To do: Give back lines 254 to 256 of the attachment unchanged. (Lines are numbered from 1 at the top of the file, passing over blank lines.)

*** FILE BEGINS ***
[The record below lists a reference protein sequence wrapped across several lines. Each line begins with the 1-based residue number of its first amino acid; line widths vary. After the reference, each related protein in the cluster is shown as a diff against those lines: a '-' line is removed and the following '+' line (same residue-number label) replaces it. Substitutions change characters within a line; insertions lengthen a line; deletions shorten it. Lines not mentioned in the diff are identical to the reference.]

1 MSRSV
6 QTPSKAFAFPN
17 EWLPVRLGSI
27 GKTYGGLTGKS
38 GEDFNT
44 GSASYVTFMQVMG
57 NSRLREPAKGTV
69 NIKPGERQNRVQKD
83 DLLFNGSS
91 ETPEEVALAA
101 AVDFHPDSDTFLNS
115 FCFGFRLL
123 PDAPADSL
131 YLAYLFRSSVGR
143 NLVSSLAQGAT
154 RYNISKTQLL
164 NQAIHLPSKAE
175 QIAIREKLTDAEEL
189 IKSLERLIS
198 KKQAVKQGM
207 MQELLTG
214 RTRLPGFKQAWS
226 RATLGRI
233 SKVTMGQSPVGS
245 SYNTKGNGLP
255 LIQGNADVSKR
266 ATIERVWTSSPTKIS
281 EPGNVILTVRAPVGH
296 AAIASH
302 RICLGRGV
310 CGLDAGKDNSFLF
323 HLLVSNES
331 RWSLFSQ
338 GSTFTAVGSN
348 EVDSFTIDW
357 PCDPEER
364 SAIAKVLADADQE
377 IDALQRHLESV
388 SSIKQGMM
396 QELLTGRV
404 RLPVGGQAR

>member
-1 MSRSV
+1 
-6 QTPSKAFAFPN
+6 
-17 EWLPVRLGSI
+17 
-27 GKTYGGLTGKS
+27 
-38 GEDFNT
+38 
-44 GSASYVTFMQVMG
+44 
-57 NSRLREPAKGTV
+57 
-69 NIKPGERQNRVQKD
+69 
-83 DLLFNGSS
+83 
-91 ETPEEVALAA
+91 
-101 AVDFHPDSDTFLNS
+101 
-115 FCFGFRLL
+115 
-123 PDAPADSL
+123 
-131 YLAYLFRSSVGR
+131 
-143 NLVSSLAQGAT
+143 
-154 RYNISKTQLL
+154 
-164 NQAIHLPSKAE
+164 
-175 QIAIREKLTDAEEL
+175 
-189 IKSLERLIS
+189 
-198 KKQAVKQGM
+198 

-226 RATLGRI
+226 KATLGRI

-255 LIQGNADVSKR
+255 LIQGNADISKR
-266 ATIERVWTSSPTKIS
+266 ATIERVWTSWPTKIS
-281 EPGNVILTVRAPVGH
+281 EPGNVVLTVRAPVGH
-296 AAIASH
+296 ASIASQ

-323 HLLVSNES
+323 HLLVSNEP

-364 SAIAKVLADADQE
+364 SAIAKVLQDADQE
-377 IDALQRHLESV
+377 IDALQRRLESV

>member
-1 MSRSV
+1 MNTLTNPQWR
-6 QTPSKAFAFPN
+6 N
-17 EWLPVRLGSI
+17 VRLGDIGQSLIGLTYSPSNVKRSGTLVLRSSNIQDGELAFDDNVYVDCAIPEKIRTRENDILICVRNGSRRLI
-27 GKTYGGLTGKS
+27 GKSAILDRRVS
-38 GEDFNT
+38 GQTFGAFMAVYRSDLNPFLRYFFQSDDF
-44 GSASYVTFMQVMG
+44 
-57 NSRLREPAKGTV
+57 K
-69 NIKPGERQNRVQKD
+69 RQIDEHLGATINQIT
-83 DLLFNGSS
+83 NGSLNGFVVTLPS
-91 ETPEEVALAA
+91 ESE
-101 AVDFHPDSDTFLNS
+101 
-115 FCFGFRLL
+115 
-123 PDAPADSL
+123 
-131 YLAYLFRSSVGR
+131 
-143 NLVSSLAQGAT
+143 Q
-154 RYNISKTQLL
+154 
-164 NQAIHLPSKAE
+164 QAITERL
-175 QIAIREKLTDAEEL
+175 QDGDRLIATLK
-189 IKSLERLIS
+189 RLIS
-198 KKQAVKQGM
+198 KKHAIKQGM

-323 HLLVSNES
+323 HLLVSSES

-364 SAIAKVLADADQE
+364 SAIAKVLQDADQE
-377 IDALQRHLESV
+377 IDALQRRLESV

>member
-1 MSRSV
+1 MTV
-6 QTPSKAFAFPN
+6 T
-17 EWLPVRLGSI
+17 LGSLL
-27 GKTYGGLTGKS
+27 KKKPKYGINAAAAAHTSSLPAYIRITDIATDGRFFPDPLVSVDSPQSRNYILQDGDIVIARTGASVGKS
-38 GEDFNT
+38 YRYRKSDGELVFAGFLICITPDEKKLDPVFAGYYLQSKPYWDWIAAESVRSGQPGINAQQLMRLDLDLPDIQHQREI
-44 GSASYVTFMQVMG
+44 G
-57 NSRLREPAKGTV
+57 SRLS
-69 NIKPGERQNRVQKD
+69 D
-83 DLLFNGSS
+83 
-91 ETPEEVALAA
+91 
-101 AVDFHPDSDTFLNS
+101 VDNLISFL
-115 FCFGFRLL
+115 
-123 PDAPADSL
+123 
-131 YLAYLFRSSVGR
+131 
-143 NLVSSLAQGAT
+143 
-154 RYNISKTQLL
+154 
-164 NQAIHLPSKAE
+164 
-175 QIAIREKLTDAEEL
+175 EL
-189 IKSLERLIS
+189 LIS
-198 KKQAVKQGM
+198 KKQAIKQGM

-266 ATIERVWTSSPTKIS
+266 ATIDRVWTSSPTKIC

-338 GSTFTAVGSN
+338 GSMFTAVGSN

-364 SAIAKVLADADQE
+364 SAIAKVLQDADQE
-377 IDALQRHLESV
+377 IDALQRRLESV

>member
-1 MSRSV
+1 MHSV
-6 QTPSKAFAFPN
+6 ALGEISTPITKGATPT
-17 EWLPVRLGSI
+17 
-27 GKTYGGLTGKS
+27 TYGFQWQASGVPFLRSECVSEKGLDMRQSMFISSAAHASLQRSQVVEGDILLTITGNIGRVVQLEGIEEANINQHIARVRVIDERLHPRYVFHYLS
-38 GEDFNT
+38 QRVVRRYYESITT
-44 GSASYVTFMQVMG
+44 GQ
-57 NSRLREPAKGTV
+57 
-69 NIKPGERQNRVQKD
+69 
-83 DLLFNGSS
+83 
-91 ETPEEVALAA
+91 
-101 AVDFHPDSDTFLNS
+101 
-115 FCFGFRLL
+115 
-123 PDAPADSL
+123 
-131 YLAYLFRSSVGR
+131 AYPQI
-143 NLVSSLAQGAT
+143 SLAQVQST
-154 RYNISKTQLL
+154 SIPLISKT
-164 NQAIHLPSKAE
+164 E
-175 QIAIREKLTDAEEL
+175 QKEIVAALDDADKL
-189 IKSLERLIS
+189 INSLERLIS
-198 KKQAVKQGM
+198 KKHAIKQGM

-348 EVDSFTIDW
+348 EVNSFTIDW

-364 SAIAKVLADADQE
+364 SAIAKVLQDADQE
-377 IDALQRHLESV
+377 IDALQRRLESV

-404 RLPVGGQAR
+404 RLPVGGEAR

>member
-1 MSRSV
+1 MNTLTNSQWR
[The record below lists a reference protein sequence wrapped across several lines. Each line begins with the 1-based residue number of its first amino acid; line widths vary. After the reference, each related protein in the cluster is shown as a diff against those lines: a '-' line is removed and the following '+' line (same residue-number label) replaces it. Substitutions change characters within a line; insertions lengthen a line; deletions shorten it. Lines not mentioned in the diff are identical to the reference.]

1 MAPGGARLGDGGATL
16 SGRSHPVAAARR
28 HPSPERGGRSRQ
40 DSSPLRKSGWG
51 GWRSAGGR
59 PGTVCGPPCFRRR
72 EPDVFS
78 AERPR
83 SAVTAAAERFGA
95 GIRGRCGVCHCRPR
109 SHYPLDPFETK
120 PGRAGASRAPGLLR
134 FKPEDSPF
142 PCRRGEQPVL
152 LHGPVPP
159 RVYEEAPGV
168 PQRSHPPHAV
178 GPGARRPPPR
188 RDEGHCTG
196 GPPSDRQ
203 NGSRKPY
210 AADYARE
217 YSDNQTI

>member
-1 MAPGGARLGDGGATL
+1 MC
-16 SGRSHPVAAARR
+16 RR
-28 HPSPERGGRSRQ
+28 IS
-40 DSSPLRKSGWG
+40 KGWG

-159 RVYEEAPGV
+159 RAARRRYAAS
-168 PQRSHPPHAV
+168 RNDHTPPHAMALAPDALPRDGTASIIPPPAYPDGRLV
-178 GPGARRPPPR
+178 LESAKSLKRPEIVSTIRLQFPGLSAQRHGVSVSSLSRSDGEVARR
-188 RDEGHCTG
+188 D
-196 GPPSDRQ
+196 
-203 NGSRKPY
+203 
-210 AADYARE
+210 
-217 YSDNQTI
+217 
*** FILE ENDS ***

59 PGTVCGPPCFRRR
72 EPDVFS
78 AERPR